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Week 4 January 2024, Devotion Part 2

The LORD said to Satan, “Whence have you come?” Satan answered the LORD, “From going to and fro on the earth, and from walking up and down on it.” Job 1:7


Oddly, Old Testament believers never put Satan in the limelight the way certain Christians do. He gets “rebuked” for causing sniffles and shingles, and blamed for the cranky boss or sullen teen. Spiritual warfare is no laughing matter, but spiritual-warfare “junkies” paint the devil on so many walls there is no room left for God’s handwriting. Isaiah and Ezekiel both wrote explicitly about Satan, but did not blame Israel’s ills and trials on him. Rather, they cited their people for spurning God’s Word and for ruling from the self-will enthroned on sin-hardened, culture-conditioned hearts.


The blameless man from the land of Uz suffered every crushing calamity that can be visited on a human being. In the end he said to God, “I had heard of thee by the hearing of the ear, but now my eye sees thee; therefore I despise myself, and repent in dust and ashes.”  To his credit, Job didn’t sign up for the guilt trip his friends stridently urged him to take.  In fact, he called them “wearisome and miserable comforters,” and asked, “Is there no limit to windy words” (Job 16:2-3)?  If we read God’s speeches beginning in chapter 38, we recognize that the wind of the Holy Spirit gently blew a penitent Job to his knees. Then He raised him to unprecedented new heights of joyous servanthood. (Part 2 of 2)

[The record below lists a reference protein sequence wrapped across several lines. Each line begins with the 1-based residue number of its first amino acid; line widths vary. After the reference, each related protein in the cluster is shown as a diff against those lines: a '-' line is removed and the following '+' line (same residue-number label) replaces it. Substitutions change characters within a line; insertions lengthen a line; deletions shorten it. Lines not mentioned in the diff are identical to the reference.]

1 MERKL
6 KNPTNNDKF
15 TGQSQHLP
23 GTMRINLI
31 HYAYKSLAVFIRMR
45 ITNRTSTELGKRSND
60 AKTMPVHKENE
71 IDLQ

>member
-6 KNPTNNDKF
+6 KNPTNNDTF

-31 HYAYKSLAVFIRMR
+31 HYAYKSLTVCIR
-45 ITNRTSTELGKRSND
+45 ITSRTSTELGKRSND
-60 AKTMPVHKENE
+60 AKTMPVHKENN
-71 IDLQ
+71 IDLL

Comment: The Book of Job is hailed as a literary masterpiece, belonging to the genre of “speculative wisdom” or “wisdom literature,” alongside Ecclesiastes and Proverbs. It addresses the universal question: If there is a God, why do the innocent suffer? Some swear by Buddhism for answers, others by Rabbi Harold Kushner’s huge bestseller in 1981, When Bad Things Happen To Good People.  Some swear off sifting the opinions of Amazon’s ***** reviewers.  Ezekiel mentions Job twice, linking him with the righteousness of Noah and Daniel (14:14;20).  James confirms that he was a real person, not simply the imaginary poster child of a philosophical discourse.  “As you know, we count as blessed those who have persevered.  You have heard of Job’s perseverance and have seen what the Lord finally brought about.  The Lord is full  of compassion and mercy” (5:11).  It isn’t known who wrote the Book of Job, but what matters is that the Holy Spirit inspired it and His authorship is easily discerned.  That is precisely why some of the wisdom I treasure came from the very mouths of his lousy comforters.  Take Eliphaz in Job 5:26, “You will come to the grave in full vigor, like the stacking of grain in its season.”  I relish this promise and as an octogenarian pushing ninety, I’m privileged to recognize the blessings of maturity that allow me to offer my weekly writings as “vine-ripened,” Jesus being the Vine. I peeled that sticker off a tomato and stuck it to my desk lamp.  How could I not end my tribute to Job and rejoice in his vindication by quoting him directly? “And as for me, I know that my Redeemer lives, and at the last He will stand on the earth.  Even after my skin is destroyed, yet in my flesh I shall see God; whom I myself shall behold…” (19:25-27)   Job 1

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